“You like Jordan,” I reminded him.
Eli nodded and pressed the lipstick to my top lip.
“That changes things too, you know.”
Eli concentrated all his attentions on following the curve of my lip. “Yeah, I guess.”
A heavy silence filled the room. It fell over us both, the realization that the future was always pressing in, threatening to bring us both the things we wanted and strip us of the comfortable reality that we already knew. “It doesn’t have to change us,” I said.
Eli finished my lips and looked up into my eyes. “It already kinda has,” he said.
When I turned and looked in the mirror, the girl I saw there stunned me. Not because she was the most amazingly beautiful girl I had ever seen—because she wasn’t—but because she was me, amplified. It was like seeing all the best aspects of my regular features fine-tuned, and suddenly, I realized that Porter was right.
Ruth Robinson was pretty.
“Eli?”
“Yes?”
“You will always be my best friend,” I declared.
Behind me, I heard him stand up and move toward the bed. “I think that too,” he said. “But the other day, I was talking to my mom in the kitchen. Just about stuff . . . life. And I was messing with her about her not having any girlfriends to do stuff with.” He sat down on my bed and we looked at each other through the reflection of my mirror. “You want to know what she said?”
“What?”
“She said, ‘Your father is my best friend. He has been from almost the day I met him.’”
I didn’t say anything. I sat and stared at Eli, who looked like he’d summed up the entire future of our friendship in a single sentence. “Well . . . I can speak from personal experience, and you’ve met my parents: that’s not always the case.”
Eli nodded. “I know that. But my parents really are best friends, and it occurs to me that nobody goes into a relationship hoping for what your parents have, Ruth. Everyone wants what my parents have.”
I didn’t want to talk about this, any of this, anymore. I turned around in my chair and walked toward Eli. “Well there is clearly only one solution,” I said as I jumped on top of him and started pinching his neck in the places I knew made him laugh hysterically. “You and I will just have to marry each other.”
“Get off me, you psycho!” he laughed.
“And then we’ll just have sex with whoever we want. We’ll have one of those open marriages . . . like celebrities.” I managed to wedge my hand right into the spot between the base of his neck and his shoulder, in the exact spot Eli couldn’t stand.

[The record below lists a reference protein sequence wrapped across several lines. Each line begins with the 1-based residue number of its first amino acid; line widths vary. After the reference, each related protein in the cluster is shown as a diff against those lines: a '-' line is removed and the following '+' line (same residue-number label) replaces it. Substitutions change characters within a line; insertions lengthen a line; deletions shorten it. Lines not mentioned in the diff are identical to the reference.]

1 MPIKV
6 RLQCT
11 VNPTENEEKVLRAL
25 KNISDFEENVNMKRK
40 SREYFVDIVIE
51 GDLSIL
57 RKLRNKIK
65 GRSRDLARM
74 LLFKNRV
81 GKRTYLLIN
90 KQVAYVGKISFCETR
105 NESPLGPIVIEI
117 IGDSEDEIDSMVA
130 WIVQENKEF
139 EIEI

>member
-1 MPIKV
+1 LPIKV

He screamed and laughed and started bucking like an insane wild person, reaching for my own armpits in a sorry attempt to retaliate. Finally he managed to hook his right leg around my waist and roll me off him, pinning my arms under his knees. “Marry you? You’re insane!” He grabbed one of my pillows from the top of my bed and held it over his head.
I was laughing so hard I couldn’t breathe. “Get off me!” I thrashed my head back and forth. For forever, I had always won these battles—always. But sometime during our sophomore year, the physical strength tables had turned against me, and now Eli outmatched me almost every single time.
I still liked to antagonize him.
“This is end for you, Ruth Robinson!”
“Nooooo!” I screamed.
My door flew open and both Eli and I froze, his hands still clutching the pillow high above his head. Our heads turned together and saw my mother, red faced, standing in my door. “The entire neighborhood is going to think a homicide is happening in here! Knock it off! I’m trying to work!” She turned on her heels and stomped back to her bedroom, slamming her door behind her.
Eli looked back down at me and half a second later we both crumbled into muffled hysterics. My mother had been yelling at us since we were eleven. Eli whispered, “I’m going to kill you, Ruth Robinson.”
“Nooooo,” I whispered back.
Eli placed his finger over his lips. “Shhhh,” he said. “The neighbors.” Then fell over next to me as we both continued to rave as quietly as we could.

The day after my confession to him, Porter didn’t show up at school. My plan had been, against Eli’s better judgment, to pretend like Porter hadn’t advised me to stay away. I wasn’t exactly sure how that was going to work out; it wasn’t much of a plan, and it had taken me all morning to talk myself into the courage I needed to simply walk up to Porter and start a conversation—but I didn’t get the chance anyway.
I brooded, all through calculus, English Lit, and lunch, imagining Porter milling around the public library and then standing outside his sister’s school waiting to pick her up. I thought about leaving myself, going to the library and sitting down next to him, but I had a test in English Lit I couldn’t miss. Also, it was one thing to approach Porter at school, but maybe it would be kind of weird to hunt him down outside.
Eli’s accusation that I was turning into a crazy stalker chick didn’t exactly fall on deaf ears. I didn’t feel confident enough in my assessment of Porter’s feelings to know for sure that I was right.
What if he really did want me to stay away from him? Getting the brush-off at school was nowhere near as bad as tracking someone down in their private world and them feeling like maybe they needed to get a restraining order.
“What is wrong with you today?” Eli asked me at lunch.
“What? Nothing’s wrong.”
He nodded. “Sure, okay. Porter’s not at school again today.”
My brow wrinkled in irritation. “What? I don’t care about that!”
Eli rolled his eyes. “You’re obsessing,” he said, and took a bite of the horsemeat-looking burger that was the best-case scenario on the school lunch menu today.
“I am not,” I hissed, but we both knew he was right.